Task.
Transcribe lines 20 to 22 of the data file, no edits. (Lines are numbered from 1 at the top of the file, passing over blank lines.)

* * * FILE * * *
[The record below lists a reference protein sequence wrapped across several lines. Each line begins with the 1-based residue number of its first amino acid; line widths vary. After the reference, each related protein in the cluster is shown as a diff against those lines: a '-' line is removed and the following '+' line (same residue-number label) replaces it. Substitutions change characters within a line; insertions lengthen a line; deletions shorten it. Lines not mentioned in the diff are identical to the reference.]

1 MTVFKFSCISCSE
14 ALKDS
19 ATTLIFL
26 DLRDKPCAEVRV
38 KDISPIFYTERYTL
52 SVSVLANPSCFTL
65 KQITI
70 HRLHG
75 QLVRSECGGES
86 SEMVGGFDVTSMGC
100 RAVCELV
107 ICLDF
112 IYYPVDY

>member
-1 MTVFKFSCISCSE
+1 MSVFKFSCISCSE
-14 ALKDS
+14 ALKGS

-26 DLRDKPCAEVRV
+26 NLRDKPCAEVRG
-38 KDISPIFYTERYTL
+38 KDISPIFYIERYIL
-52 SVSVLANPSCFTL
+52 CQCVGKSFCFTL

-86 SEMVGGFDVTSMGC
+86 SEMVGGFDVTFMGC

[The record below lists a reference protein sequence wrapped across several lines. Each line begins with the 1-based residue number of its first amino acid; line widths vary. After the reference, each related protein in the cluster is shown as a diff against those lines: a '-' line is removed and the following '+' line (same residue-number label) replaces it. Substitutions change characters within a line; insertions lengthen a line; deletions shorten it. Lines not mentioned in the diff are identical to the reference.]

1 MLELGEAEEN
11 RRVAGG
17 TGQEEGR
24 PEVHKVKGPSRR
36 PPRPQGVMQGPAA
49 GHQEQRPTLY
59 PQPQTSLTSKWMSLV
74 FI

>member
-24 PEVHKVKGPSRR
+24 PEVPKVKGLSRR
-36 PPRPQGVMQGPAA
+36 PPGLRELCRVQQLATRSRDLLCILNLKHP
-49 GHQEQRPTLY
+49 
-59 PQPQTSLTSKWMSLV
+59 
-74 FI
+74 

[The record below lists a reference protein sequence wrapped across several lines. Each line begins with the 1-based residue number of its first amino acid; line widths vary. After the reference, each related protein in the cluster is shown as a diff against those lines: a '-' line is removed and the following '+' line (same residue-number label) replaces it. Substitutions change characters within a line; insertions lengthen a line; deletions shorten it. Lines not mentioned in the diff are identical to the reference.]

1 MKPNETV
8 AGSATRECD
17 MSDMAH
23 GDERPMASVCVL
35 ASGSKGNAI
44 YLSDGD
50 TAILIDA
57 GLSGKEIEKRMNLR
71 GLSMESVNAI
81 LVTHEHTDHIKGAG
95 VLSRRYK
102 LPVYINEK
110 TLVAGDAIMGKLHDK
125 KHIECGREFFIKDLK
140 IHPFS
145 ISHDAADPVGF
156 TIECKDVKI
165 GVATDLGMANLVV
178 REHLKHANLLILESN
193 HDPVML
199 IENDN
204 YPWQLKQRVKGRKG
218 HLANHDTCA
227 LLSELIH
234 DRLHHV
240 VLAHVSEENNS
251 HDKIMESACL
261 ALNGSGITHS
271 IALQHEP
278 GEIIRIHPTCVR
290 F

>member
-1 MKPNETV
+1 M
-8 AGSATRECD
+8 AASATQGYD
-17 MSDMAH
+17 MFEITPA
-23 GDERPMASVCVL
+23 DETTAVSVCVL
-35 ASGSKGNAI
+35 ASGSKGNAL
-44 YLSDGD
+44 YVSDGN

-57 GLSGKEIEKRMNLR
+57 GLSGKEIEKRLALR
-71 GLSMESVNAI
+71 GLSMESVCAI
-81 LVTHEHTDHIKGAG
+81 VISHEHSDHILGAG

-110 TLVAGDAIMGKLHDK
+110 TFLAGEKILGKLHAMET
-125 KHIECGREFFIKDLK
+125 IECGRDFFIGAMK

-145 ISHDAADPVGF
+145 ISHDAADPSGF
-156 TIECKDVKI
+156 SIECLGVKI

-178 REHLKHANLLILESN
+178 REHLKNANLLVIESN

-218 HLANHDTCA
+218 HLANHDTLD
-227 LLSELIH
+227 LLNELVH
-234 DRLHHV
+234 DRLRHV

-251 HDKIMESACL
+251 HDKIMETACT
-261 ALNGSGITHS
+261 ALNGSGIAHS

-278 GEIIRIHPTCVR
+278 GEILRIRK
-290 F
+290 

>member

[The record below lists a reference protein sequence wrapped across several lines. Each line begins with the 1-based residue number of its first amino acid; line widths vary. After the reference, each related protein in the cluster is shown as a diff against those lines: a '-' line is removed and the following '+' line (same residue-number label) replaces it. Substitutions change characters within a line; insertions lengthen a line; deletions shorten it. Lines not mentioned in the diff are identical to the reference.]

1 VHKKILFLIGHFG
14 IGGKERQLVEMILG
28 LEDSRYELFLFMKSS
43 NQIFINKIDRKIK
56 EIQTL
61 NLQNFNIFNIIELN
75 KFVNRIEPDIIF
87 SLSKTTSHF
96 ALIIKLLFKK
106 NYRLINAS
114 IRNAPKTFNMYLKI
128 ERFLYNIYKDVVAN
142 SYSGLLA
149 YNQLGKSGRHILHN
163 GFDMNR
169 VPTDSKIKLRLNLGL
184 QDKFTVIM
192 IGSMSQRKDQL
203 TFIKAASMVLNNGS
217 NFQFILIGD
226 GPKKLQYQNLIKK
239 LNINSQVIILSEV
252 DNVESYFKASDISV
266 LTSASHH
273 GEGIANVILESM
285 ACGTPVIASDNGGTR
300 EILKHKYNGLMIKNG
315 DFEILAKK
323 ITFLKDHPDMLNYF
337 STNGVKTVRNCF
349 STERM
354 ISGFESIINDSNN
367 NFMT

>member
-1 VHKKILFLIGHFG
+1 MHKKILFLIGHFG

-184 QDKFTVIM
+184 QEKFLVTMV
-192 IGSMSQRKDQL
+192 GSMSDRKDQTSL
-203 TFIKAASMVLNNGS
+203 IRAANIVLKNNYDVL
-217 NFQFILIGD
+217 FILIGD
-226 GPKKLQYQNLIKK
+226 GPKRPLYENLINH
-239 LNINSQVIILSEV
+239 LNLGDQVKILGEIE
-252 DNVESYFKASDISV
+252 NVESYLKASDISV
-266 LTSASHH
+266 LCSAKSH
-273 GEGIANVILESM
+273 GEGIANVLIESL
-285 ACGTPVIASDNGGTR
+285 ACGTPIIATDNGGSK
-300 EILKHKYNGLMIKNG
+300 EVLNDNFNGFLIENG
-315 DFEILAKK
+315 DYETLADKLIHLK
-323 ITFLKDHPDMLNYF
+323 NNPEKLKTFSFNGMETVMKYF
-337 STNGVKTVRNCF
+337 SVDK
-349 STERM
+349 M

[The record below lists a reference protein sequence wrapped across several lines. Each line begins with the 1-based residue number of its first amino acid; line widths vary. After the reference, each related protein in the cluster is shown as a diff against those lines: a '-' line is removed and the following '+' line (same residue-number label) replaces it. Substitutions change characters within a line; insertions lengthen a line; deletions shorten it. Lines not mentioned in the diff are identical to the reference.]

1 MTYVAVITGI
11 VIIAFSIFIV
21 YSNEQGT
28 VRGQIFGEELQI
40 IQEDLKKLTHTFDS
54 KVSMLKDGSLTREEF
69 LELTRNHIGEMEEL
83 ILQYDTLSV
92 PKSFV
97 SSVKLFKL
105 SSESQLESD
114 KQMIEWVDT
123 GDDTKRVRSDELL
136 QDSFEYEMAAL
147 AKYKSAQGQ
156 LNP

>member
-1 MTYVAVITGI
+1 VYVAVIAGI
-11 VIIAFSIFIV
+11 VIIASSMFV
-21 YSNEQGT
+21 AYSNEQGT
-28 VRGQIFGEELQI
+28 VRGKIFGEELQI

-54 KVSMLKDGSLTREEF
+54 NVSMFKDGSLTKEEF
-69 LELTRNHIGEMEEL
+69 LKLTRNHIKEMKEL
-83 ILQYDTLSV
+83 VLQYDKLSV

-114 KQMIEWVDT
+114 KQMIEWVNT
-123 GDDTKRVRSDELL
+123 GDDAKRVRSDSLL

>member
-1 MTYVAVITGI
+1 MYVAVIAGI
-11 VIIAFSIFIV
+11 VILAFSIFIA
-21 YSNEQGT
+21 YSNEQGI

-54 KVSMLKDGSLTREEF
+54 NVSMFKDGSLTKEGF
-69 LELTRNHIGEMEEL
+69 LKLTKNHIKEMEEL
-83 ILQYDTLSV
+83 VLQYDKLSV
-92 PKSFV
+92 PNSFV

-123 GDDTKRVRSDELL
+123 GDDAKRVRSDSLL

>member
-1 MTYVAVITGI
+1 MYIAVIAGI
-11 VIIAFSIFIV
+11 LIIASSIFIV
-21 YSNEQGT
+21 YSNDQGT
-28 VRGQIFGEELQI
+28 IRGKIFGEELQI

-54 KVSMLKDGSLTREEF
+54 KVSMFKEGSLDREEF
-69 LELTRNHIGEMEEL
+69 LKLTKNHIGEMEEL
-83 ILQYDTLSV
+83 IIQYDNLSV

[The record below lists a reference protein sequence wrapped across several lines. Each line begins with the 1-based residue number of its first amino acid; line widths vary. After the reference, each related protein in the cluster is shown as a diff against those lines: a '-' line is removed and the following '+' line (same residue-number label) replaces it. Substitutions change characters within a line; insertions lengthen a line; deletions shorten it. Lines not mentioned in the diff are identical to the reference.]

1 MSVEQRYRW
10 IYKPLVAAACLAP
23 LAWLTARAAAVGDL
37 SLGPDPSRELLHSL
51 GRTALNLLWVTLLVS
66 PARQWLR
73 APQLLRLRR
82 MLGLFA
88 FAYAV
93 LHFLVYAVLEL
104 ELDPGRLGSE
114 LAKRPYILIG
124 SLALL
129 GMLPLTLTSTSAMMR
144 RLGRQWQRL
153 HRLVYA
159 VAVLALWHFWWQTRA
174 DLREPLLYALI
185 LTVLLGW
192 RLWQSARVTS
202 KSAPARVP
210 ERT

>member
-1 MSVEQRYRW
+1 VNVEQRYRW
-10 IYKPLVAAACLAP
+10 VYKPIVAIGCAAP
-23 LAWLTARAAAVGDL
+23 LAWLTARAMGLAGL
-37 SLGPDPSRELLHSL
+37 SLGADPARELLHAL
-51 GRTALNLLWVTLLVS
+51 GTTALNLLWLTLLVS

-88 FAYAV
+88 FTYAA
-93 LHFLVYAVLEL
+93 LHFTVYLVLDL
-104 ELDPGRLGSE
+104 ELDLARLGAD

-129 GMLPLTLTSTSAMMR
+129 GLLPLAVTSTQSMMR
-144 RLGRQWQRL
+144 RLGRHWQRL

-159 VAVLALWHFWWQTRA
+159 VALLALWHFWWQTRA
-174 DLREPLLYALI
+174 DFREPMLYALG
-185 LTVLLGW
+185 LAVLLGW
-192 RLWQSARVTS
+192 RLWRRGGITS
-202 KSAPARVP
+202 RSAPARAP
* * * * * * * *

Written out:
-26 DLRDKPCAEVRV
+26 NLRDKPCAEVRG
-38 KDISPIFYTERYTL